Whenever you’re fishing new waters, it’s smart—and potentially life-saving—to keep maps and charts on hand that show you the area. Laminated maps from Waterproof are particularly great, due to their ability to float and endure rolling and folding.
A portable VHF radio partners well with your charts. The radio can provide you with information regarding the weather and fishing conditions, and it allows you to listen in to other anglers and glean where the action is. Plus, the radio can help you reach out in the case of an emergency, or come to the aid of another.
Bait is big in saltwater fishing, so whether you’re using shrimp or mullet, a portable bait container will be key. You can use a portable battery-operated baitwell, which you can find in a variety of sizes. With bait, though, you’ll need to be able to dice it for chum and cut bait, which means a cutting board and knife. The sea is a bit rockier than most of the lakes we’re used so, so a cutting board fitted with suction cups to keep it in place is a smart choice. I’d even bring two boards along; one for cutting bait and one for cleaning your catch.
Many saltwater fish that are likely to hit your bait will have teeth, which means you’ll want to have a good pair of needle-nose pliers and a lip grip on hand. Pliers with foam handles float and will allow you to get deep into the fish’s throat to retrieve your hook, and the lip grip helps you control and land fish without a net. The Boga grips are great because they’re stainless steel and feature a built-in scale to weigh the fish without having to control it by hand.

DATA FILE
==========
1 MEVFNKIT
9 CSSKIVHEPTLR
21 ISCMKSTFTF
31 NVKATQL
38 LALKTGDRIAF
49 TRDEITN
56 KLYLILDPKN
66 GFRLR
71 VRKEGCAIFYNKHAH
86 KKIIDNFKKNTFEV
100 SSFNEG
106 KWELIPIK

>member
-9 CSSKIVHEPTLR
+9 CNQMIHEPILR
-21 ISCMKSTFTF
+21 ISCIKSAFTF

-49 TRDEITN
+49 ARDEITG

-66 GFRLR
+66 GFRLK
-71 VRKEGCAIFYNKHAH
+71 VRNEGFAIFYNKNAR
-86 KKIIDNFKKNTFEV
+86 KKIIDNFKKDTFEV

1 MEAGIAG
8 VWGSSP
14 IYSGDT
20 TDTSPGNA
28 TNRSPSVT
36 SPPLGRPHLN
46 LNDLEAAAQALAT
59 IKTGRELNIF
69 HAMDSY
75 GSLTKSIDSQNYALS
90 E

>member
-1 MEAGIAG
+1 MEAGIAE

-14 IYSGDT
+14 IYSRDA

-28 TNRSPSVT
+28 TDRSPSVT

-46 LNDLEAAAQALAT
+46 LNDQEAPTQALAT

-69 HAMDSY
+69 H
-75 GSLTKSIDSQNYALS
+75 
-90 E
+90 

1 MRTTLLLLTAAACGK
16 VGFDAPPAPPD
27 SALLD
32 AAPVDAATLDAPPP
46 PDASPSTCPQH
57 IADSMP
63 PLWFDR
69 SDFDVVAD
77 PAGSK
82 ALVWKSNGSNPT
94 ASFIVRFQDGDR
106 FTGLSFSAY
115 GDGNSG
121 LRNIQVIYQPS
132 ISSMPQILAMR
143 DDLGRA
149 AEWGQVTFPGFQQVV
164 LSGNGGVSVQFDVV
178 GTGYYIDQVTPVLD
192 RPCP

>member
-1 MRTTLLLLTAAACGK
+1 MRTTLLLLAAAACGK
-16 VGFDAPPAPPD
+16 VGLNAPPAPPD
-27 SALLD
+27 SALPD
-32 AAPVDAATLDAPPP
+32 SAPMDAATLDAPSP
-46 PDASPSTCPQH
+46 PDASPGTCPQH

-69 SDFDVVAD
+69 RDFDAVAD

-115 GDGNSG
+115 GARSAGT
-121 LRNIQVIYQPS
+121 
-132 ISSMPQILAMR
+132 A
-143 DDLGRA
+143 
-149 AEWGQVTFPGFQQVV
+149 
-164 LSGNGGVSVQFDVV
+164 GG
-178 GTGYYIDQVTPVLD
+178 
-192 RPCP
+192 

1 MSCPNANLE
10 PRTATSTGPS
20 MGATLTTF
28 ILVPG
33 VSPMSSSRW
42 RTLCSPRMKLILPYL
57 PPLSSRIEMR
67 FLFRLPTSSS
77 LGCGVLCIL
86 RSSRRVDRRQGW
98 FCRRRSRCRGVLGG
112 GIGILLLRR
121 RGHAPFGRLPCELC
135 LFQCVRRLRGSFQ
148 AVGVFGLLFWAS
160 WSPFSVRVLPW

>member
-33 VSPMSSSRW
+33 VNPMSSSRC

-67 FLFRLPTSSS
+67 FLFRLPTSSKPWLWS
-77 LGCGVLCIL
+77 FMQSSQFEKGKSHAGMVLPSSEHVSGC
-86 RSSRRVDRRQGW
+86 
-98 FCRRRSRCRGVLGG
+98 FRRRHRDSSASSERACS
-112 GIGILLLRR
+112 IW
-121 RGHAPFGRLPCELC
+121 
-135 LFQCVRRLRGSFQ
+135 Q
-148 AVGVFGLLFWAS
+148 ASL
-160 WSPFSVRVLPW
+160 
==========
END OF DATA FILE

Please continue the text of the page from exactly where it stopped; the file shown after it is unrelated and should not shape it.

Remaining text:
You’ll want to keep mooring lines, as well as an extra anchor with line on hand, too. Half-inch Dacron is great for both functions. It can be tied to a length of chain and attached to a grapple anchor, but also tied in looped lengths to be used for attaching to docks, bait buckets, or even to each other.
Finally, you should also have an extra deep cell battery on hand to serve as a backup to your starter battery. The extra battery will also help power equipment you may not be used to sustaining, like sonar, GPS, or wells that can quickly drain power.
I know many of us Northern anglers yearn for a taste of the sun and saltwater fishing of the South when the cold months set in, but rigging up the boat and heading South without preparation can lead to trouble. Keep the gear outlined today in mind if you find yourself planning a trip to the South this Winter.